California Utilities Plan To Spend $1 Billion To Electrify Transportation Sector


California’s three largest utilities have filed proposals with the state’s public utilities commission that would allocate up to $1 billion in new spending to “accelerate widespread transportation electrification.” The proposals are about more than adding charging stations for light duty cars and trucks. California wants to remove as many diesel powered vehicles from its roadways as possible, so the proposals also target “medium and heavy-duty” vehicles. That includes trucks, buses, fork lifts, port equipment, and any other devices involved in freight operations. A large percentage of the consumer goods Americans buy enter the country through ports in California.

California Utilities plan to boost electric bus infrastructure

The proposals are in response to a state law authored by Senate President Kevin De León that makes replacing oil as the dominant transportation fuel within the state a priority for the electric industry.  Doing so will reduce dependence on oil, improve air quality,  increase access to vehicles with no tailpipe emissions, and slash carbon pollution from within the state.

The largest proposal comes from Southern California Edison. It wants to invest $573 million to create the infrastructure needed to electrify the entire freight handling system at the Port of Long Beach. Containers unloaded there are towed by drayage tractors to inland distribution centers where they are loaded on trains and tractor trailers to be distributed throughout the nation. The transportation corridor between the ports and the warehouses has some of the wost air pollution in the country. The plan would electrify freight handling equipment in warehouses as well as the gantry cranes in the port that load and unload container ships.

Infrastructure for school buses, public transportation buses, and other medium and heavy duty vehicles not involved in freight handing would be part of the plan as well, including the thousands of trash hauling trucks in use in the area. $19 million would be used to encourage ride hailing drivers for Lyft and Uber to use electric vehicles. In addition, adding charging equipment for people living in multi-family condo and apartment complexes would be on offer.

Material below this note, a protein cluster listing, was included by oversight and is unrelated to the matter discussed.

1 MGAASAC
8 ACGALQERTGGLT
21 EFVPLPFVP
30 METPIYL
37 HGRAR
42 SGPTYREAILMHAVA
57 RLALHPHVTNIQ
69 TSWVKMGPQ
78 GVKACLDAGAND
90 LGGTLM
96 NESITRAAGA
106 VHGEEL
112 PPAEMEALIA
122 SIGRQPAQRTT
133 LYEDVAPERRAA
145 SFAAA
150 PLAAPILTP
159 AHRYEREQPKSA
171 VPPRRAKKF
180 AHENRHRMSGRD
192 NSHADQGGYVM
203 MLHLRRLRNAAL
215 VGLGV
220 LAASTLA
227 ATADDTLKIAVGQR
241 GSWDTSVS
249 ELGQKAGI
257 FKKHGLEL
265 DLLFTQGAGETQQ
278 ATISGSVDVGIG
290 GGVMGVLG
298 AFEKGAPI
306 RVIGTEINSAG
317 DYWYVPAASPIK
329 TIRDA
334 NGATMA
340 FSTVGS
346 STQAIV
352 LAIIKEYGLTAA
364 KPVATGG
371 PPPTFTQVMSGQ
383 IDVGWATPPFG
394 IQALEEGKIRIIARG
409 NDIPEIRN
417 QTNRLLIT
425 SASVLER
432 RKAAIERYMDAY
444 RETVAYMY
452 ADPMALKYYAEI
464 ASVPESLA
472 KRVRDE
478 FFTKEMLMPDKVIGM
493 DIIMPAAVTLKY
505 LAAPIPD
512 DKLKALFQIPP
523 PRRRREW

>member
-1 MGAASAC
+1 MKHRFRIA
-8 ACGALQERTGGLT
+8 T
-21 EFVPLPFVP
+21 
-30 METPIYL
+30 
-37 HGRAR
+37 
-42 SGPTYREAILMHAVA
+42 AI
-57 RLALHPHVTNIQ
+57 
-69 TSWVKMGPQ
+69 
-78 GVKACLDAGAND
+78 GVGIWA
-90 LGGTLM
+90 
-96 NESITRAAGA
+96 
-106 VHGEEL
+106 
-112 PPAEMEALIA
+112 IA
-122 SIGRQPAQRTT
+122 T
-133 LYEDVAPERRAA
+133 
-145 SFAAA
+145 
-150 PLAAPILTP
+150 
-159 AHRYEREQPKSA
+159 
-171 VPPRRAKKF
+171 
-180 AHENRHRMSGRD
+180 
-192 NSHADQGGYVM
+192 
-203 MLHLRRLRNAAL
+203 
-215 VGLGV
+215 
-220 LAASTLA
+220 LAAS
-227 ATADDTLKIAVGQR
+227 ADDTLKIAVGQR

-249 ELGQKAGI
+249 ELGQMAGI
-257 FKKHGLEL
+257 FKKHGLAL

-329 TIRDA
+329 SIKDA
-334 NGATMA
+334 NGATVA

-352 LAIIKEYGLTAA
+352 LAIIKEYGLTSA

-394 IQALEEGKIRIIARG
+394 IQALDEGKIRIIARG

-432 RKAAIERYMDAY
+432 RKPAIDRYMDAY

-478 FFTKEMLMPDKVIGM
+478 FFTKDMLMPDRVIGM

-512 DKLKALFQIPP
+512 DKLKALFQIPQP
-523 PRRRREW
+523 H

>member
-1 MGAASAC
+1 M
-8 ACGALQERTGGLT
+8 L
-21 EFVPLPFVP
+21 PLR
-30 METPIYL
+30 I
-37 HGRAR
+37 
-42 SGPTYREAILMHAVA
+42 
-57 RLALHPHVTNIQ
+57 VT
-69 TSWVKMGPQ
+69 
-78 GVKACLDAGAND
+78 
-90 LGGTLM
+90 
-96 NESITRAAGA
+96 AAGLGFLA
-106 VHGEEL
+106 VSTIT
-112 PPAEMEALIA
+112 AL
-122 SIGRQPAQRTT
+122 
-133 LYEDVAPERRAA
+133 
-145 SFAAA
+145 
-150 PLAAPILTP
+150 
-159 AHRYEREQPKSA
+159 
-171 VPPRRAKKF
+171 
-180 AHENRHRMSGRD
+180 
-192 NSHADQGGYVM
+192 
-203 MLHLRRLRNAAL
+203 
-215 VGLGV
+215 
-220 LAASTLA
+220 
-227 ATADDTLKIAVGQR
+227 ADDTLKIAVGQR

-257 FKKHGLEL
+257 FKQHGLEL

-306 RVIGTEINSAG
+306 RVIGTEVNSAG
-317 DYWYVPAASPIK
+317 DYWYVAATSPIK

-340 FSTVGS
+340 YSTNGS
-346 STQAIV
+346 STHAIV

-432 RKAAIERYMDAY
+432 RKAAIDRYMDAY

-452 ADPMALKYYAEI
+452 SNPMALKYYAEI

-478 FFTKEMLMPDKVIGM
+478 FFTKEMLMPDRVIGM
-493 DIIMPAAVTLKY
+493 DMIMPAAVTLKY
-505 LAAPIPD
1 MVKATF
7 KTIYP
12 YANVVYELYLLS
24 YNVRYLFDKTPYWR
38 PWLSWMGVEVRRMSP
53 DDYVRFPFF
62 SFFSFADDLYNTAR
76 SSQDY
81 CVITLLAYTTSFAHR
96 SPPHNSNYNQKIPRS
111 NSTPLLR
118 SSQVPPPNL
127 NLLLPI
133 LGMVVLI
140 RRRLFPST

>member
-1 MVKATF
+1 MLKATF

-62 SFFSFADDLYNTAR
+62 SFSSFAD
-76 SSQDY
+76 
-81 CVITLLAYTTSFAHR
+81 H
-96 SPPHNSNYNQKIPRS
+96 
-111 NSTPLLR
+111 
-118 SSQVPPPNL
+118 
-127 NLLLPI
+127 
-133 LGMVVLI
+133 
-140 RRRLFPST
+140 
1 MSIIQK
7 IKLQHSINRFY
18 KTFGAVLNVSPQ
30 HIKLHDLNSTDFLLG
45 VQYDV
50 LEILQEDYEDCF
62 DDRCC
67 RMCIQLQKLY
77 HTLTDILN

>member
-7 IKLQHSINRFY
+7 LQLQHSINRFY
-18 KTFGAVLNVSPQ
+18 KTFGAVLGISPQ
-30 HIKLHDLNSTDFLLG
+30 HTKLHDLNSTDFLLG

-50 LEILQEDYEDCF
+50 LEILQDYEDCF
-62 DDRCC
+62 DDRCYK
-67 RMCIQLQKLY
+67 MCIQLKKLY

Pacific Gas & Electric would spend $250 million adding to charging infrastructure for medium to heavy duty trucks and buses. A portion of that money would go to installing DC fast chargers along major highways in the area.

San Diego Gas & Electric proposes spending $225 million to add 90,000 home chargers in its service area. Participating customers will be required to sign up for a dynamic electricity rate that reflects wholesale energy prices. The plan would encourage customers to charge their cars, and do their laundry when there is an abundance of solar or wind energy available. $18 million will go to electrify ground support vehicles at local airports and install EV chargers in airport parking lots.

The money for all this will come from surcharges on utility bills submitted by all three companies to their subscribers. The PUC must now determine if the proposals are fair to individual rate payers as well as the population of the state taken as a whole. California has been far more active at promoting an emissions free lifestyle than any other US state and intends to continue down the zero emissions future it has set its sights on.

Source: National Resources Defense Council

About the Author

I have been a car nut since the days when Rob Walker and Henry N. Manney, III graced the pages of Road & Track. Today, I use my trusty Miata for TSD rallies and occasional track days at Lime Rock and Watkins Glen. If it moves on wheels, I’m interested in it. Please follow me on Google + and Twitter.

  • PeteDisqus321

    Keep it coming Steve, we’re desperate for some positive news from the US over here!

    • Steve Hanley

      As are we over here, Pete!

      • PeteDisqus321

        Steve, re. my pending post on “SAE Agrees On New Wireless Charging Standard” – how about an article on wireless vs. manual cable vs. robot arm charging?

  • kevin mccune

    Good grief at this rate , we are going to be wallowing in Kilowatts , due to renewable energy . The future looks bright please don’t let the right wing kill it .

    • bioburner

      Dump doesn’t know if a Strong or Weak dollar is good for the US economy, so don’t expect any common sense or any display of intellectual power from him………He won’t do the right thing (support renewables).

  • Eco Logical

    This is great news … get those dirty diesels off the roads … hopefully the other ZEV states will follow 🙂

  • Jerry3130

    But shouldn’t that money come from Carbon n Trade credit or diesel/gas tax, why should electricity users pay for this?

    • kevin mccune

      One reason being is that not every good conservative believes that excess carbon can harm the biosphere. After all its natural right ?(One of my former bosses said dumping used oil didn’t hurt anything , after all it came from the ground to start with ( native intelligence is hard to reason with )